Solely for illustration purposes, the act of filing for bankruptcy by J.Crew, for example, which is typically an inline tenant, might not automatically trigger cash management. The bankruptcy might nonetheless cause a debt yield or debt service coverage ratio trigger if the rent paid by J.Crew during the pendency of the bankruptcy case is excluded from the calculation, the bankruptcy case endures long enough and excluding the rent paid by J.Crew lowers the relevant metric enough to cause it to dip below the trigger threshold in the loan documents. J.Crew has announced it intends to reorganize and reopen its stores. Once it emerges from bankruptcy, its rent should again be included in the debt yield or debt service coverage ratio calculations.
On the other hand, Neiman Marcus, JCPenney and other similarly situated anchor tenants would likely be categorized as “major tenants” under any mortgage loan documents. Such categorization will often mean that cash management will be triggered by a default under, or termination of, the related lease. In some instances, it may specifically include bankruptcy of a major tenant (or its parent company) as a trigger. Regardless of whether bankruptcy is specifically included as a cash management trigger, the bankruptcy of a major tenant will likely still result in a trigger by causing such tenant to default under its lease.
A separate landlord consideration raised when a tenant files for bankruptcy is compliance with the landlord’s loan document requirements for lease approvals, which requirements will likely vary depending on whether a lease constitutes a “major lease.” In the event a lease for such a tenant is neither assumed nor rejected, an impacted landlord should closely review the loan documents before agreeing to any modifications to the lease – including an assignment or sublease not expressly permitted by the lease – to determine whether lender consent is required. Often a breach of the landlord’s leasing covenants under the loan documents results in severe consequences, including an event of default and recourse depending on the terms of the loan documents and the nature of the breach. The same analysis would apply for any potential replacement lease should the original lease be rejected in the bankruptcy proceedings. Further analysis of the common leasing covenants and other important loan documents provisions can be found in another Commercial Real Estate Finance COVID-19 Impact Series publication, Retail and Shopping Center Landlords.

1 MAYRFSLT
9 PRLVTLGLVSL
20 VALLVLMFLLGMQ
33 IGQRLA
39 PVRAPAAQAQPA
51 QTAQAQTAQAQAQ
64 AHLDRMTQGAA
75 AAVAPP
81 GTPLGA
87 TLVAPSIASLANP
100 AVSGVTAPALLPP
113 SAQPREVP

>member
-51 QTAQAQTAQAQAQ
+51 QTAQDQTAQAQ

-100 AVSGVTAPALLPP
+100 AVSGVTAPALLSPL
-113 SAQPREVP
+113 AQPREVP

Liens on Leases
Landlords should also take into consideration any provisions in their mortgage loan documents prohibiting the imposition of liens, and specifically, liens on leases. In conjunction with their review of the loan documents, landlords will likely want to confirm that, as is typical, the applicable lease also prohibits any liens being imposed or granted on such lease. Early bankruptcy filings will establish the collateral to be included in the bankruptcy estate which, unless properly objected to, will sometimes include lien rights on leases. Unless specifically permitted by their mortgage loan documents and the applicable lease, and to avoid any defaults thereunder, landlords should take care to review the relevant pleadings to ensure no liens are granted on leases. It is generally acceptable, however, for the collateral to include liens granted on the resultant proceeds under any leases.
While landlords are under increasing strain from the COVID-19 pandemic more tenant bankruptcies can be expected. To the extent landlords do not already have a keen understanding of how such events may interact with their loan documents, landlords facing a tenant bankruptcy will need to develop or refresh their understanding without delay to help guide decision making.
Read additional articles regarding hospitality property owners and the current state of hospitality owner requests for relief from lenders, multifamily properties subject to loans backed by Fannie Mae and Freddie Mac, analysis focused on HUD-insured loans, and other topics on our website.